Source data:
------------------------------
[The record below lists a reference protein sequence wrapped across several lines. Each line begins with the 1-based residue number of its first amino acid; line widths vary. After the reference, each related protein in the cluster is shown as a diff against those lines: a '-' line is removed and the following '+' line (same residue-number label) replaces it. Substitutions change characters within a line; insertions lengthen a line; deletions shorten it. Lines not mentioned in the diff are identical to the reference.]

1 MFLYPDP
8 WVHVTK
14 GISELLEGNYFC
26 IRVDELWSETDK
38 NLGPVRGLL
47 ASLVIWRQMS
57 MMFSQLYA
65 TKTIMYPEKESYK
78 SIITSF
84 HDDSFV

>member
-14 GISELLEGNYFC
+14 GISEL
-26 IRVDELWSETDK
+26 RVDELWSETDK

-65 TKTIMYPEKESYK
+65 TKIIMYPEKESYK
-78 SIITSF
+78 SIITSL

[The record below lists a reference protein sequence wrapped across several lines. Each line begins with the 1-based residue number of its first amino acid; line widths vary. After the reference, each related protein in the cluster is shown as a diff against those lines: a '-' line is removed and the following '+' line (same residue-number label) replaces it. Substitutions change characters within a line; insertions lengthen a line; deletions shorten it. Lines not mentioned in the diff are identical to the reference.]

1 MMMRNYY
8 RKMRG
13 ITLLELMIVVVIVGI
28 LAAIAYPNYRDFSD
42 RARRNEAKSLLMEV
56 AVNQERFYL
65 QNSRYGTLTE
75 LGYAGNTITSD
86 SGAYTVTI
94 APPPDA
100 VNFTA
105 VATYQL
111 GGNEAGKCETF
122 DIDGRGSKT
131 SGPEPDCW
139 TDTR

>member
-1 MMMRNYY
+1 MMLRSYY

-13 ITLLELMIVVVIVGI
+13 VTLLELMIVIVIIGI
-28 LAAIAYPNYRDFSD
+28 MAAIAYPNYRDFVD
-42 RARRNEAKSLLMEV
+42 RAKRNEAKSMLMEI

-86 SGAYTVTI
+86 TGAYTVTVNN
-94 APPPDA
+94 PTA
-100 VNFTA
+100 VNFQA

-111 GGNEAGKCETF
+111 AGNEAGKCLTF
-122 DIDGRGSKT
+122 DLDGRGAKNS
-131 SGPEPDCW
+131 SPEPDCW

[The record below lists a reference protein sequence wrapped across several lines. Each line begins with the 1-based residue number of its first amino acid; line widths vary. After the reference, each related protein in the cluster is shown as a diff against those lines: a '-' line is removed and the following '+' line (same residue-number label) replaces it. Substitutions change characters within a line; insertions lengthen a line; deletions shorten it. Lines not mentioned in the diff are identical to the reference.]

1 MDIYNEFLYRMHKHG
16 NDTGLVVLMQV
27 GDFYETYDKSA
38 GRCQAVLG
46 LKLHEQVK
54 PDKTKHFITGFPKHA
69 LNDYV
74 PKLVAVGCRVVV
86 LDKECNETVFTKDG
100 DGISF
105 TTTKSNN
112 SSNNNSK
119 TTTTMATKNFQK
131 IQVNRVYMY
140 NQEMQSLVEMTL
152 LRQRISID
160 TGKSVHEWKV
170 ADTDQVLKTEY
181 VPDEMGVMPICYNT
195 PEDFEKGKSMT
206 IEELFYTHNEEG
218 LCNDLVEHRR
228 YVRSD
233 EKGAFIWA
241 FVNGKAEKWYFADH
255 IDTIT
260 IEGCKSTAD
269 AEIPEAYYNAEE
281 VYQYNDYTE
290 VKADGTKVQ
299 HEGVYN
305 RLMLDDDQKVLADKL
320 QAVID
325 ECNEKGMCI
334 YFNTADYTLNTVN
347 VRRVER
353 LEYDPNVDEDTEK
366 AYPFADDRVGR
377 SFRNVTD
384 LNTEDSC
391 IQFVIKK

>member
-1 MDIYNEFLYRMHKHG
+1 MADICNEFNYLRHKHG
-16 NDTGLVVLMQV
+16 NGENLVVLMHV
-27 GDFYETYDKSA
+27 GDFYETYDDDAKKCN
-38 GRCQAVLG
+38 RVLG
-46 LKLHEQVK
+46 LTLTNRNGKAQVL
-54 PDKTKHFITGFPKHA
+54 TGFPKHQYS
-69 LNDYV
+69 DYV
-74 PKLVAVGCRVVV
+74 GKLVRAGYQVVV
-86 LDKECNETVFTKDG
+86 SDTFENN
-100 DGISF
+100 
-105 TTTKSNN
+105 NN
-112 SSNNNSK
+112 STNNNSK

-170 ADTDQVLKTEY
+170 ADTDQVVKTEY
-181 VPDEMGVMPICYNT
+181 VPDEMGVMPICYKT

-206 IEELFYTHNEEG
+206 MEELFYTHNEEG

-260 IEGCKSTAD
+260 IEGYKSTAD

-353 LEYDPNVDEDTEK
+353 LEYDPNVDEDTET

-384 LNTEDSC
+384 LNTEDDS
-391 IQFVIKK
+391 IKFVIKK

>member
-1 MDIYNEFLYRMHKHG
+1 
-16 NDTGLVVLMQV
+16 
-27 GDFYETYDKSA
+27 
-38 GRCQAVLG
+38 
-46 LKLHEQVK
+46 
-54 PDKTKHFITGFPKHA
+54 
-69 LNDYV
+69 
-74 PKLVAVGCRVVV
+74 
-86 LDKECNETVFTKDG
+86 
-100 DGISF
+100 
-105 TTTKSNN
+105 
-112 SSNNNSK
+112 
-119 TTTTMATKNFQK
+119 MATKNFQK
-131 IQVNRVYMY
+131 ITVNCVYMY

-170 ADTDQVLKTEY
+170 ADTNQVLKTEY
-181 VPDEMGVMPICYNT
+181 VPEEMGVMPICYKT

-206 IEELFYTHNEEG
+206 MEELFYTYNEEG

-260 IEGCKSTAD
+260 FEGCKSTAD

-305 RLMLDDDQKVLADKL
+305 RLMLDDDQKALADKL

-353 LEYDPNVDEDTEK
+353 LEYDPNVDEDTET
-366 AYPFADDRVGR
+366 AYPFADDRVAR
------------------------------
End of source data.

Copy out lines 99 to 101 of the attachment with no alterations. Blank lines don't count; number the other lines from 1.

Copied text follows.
384 LNTEDSC
391 IQFVIKK

>member